The staff at Dublin City University's School of Law and Government has responded to the emerging challenges of online teaching with their own innovative approaches and styles. The widespread popularity of social media platforms such as Facebook, Twitter, YouTube, Instagram, and many others has not just helped millions of people around the world to stay in touch with each other in these unprecedented times but also to convey their messages in unique ways.
Dr Catherine Connolly, 2019-2020 Irish Research Council (IRC) Postdoctoral Fellow at School of Law and Government, shared with Moign Khawaja, the in-house School of Law and Government journalist, her latest endeavour of posting short, fun, and informative online lectures on Instagram, and the huge buzz it is generating.
I created the Instanational Security (@instanationalsecurity) account on 15 March, and in the past week I’ve put up the first three videos for the course. The latest video looks at the securitisation of the coronavirus pandemic and what it means to describe it as a ‘war’, was uploaded on Friday, 26 March. The account currently has over 397 followers (as of 15:45 on 28 March, 2020) – which is a number that might seem tiny to some people, but it’s far more than I’d expected!
I had the idea for teaching a course on international security and international law (the two research areas I work in) over Instagram about three weeks ago, on a Sunday evening, when it became clear that the COVID-19 pandemic was going to have serious and far-reaching effects for universities, and for everyone. I love teaching, and have taught courses in international security, international law, critical security studies and U.S. politics and policy over the past few years, but this year I’m in receipt of a Government of Ireland Postdoctoral Fellowship from the Irish Research Council, so I’m not teaching any courses. I thought that attempting to teach a course over Instagram would be something fun and interesting to try, and that it would give people who’ve never studied international relations or security, or international law, the opportunity to learn more about these subjects, and to learn how it affects them in ways they may never have considered or even realised. I want the course to be as accessible as possible (for example, I’ve finally figured out how to get the captions on my videos to cooperate with Instagram, so all videos on the account from now on will be captioned), so that whether you’re completely new to these areas, or whether you’re an established academic, there’ll be something to interest you. None of the videos are more than ten minutes long, which can be challenging – it means I need to be as clear and concise as possible in that short space of time.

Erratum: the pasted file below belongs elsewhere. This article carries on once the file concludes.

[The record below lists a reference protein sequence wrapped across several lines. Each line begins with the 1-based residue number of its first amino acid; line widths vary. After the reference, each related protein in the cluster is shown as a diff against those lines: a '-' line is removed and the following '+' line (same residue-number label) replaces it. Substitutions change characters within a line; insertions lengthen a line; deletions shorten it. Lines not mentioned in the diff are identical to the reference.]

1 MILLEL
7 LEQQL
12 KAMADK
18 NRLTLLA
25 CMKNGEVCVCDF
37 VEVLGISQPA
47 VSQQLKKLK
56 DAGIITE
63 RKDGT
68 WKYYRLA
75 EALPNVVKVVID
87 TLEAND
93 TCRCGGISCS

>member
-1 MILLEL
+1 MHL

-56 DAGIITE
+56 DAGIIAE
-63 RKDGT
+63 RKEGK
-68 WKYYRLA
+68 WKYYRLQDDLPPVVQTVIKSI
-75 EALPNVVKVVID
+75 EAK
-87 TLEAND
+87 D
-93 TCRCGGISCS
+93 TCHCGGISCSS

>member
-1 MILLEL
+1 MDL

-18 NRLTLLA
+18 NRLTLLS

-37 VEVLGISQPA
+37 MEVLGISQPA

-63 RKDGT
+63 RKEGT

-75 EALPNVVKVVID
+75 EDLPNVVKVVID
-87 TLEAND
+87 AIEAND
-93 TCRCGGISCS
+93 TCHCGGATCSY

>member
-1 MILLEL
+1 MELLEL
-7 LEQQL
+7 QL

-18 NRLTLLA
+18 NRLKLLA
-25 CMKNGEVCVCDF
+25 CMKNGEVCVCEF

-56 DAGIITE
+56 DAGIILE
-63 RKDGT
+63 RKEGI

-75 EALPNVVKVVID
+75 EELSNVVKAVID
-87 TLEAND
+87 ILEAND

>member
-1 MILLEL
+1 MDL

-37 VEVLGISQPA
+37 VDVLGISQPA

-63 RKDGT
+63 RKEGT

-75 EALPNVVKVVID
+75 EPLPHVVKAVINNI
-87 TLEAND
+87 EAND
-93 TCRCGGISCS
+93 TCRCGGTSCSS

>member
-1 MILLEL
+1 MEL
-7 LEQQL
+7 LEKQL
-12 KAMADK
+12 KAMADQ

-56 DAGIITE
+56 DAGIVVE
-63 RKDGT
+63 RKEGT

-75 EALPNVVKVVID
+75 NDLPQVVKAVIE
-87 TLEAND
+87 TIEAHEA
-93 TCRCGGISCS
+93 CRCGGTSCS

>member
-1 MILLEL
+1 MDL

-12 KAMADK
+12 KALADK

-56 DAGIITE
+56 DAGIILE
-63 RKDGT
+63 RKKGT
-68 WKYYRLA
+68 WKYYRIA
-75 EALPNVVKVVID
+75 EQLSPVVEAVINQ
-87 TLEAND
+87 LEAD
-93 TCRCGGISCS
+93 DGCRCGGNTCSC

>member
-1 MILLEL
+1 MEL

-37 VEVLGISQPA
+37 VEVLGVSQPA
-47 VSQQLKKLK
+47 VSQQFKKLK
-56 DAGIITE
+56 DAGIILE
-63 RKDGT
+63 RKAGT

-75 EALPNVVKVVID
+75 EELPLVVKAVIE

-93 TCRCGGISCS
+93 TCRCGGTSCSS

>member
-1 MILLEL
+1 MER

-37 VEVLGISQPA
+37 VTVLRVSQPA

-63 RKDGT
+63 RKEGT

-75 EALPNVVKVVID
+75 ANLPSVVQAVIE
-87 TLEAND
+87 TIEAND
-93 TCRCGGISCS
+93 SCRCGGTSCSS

One of the positives about using the Instagram platform to teach this course is that it can be very interactive – I use the ‘Stories’ feature to put up quizzes about what’s been covered in the videos, I do polls to ask what the ‘students’ would like me to cover next, I can share books that I think would be of interest, and people can message the account to ask me questions about what’s been covered so far, and to make other suggestions. I’m working on a reading list at the moment that I’ll be able to share with those following the course, but for the moment I’m keeping the structure of it quite loose, as I want to be able to respond to current events and the topics that people are most interested in.
Compared to face-to-face teaching, I think the main difference I’ve found so far is in not being able to see the faces of my ‘students’. As all lecturers know, so much of teaching is about the interaction between you and your ‘audience’ - seeing how they react to what you’re speaking about, whether they’re interested in and understanding the topic, and, of course, whether any of them laugh at your terrible jokes. In terms of using Instagram, compressing difficult and nuanced topics into ten minutes is both a blessing and a curse – it certainly helps to clarify some things, but I also want to avoid being reductive about subjects that deserve much more attention and detail (however, I often feel the same about subjects we discuss in hour-long lectures!).
So far, I’m really enjoying doing this over Instagram – its genuinely enjoyable to share the videos and get feedback from so many people, from all over the world (it is somewhat less enjoyable to have to re-watch the videos and make sure they’re okay before I put them up – recording yourself and then watching it back is excruciating!!). If people learn something new from it, think about something in a different way, or even just find it a good way to distract themselves for a few minutes, then I’m thrilled!